International Institute for Indigenous Resource Management, Inc. (IIIRM)



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The Institute brought together 25 indigenous and other storytellers, songwriters, poets, and dancers with historians and other representatives from a variety of tribal and disadvantaged communities in proximity to DOE legacy waste sites, along with policy makers from various public agencies with an interest in addressing environmental problems through the humanities. Roundtable participants were briefed on the types and hazards of persistent contamination from the DOE legacy sites, future hazards for human health and the environment, and the limitations of standard institutional controls. In facilitated discussions, roundtable participants set out the potential benefits of and strategies for encouraging creative/historical discourses that carry basic information about the histories of the sites, and risks of environmental contamination.

This research was completed money allocated during Round 5 of the Citizens’ Monitoring and Technical Assessment Fund (MTA Fund). Clark University was named conservator of these works.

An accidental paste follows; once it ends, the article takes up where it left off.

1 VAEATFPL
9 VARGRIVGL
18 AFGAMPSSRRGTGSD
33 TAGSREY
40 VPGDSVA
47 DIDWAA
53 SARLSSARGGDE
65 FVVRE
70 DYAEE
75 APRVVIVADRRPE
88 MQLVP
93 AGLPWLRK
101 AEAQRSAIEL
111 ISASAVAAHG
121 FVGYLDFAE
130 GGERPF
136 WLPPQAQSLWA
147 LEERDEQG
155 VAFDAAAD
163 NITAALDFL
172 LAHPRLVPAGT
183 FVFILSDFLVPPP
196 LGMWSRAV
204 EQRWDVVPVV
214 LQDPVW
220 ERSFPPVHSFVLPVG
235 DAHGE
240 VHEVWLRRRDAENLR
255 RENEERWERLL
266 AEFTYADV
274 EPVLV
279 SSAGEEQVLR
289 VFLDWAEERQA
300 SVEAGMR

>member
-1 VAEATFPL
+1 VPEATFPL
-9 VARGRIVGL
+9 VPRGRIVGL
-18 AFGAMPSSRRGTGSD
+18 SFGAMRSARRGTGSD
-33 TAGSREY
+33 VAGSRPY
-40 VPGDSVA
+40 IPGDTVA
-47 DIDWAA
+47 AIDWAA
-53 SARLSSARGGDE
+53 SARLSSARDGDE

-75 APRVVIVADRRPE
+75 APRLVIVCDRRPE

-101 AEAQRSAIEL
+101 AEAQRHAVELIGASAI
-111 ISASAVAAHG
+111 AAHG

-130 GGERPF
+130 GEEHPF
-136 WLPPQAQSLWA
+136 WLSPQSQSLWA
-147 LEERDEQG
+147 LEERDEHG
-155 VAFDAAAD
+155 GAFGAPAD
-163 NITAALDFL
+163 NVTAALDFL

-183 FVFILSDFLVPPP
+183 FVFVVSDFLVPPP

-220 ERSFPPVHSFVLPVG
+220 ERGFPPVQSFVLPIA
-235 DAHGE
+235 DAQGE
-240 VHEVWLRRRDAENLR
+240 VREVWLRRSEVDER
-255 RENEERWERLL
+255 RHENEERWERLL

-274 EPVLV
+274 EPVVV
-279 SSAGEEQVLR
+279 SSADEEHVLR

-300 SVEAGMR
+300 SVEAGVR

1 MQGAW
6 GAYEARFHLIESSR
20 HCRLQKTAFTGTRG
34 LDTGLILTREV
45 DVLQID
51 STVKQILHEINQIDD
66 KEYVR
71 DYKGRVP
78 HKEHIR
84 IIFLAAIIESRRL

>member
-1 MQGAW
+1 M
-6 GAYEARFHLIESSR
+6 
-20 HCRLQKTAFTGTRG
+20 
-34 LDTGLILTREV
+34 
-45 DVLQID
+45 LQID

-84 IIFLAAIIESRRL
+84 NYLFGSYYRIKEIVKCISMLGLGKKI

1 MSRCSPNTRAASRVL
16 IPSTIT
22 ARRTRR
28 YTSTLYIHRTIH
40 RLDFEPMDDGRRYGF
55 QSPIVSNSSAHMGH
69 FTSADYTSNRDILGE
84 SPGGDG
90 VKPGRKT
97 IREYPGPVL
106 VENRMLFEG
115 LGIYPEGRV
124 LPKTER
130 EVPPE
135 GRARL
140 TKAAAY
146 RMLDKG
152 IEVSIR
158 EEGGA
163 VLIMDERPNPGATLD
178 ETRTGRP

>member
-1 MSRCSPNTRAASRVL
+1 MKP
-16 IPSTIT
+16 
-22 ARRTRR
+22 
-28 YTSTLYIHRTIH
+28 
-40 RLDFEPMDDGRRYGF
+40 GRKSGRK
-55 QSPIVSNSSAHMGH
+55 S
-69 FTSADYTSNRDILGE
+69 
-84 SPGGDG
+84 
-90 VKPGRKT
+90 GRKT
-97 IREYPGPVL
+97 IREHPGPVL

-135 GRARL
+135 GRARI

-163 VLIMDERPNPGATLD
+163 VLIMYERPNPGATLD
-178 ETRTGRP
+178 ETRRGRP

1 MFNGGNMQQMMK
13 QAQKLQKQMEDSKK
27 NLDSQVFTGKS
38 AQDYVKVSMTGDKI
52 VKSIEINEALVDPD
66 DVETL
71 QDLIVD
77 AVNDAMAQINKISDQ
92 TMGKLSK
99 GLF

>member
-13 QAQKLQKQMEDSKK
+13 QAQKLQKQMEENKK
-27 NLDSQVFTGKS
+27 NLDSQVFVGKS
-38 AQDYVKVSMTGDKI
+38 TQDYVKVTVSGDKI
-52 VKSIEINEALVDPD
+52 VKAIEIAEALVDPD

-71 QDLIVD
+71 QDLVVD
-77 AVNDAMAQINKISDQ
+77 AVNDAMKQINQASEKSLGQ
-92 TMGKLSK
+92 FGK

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International Institute for Indigenous Resource Management, Inc. (IIIRM)




nuclear weapons, nuclear weapons testing, environment, non-governmental organizations, United States Department of Energy, tribal governments, environmental cleanup, radioactive fallout, radioactive waste


Copyright belongs to the authors. Clark University was chosen by the non-profit peace and environmental groups as the conservator of these reports; our right to distribute these works ensures they remain available to the public in perpetuity as intended. Reuse at your own discretion with with due deference to copyright holders.


Denver, CO

Taking Control: Opportunities for and Impediments to the Use of Socio-Cultural Controls for Long-Term Stewardship of U.S. Department of Energy Legacy Waste Sites



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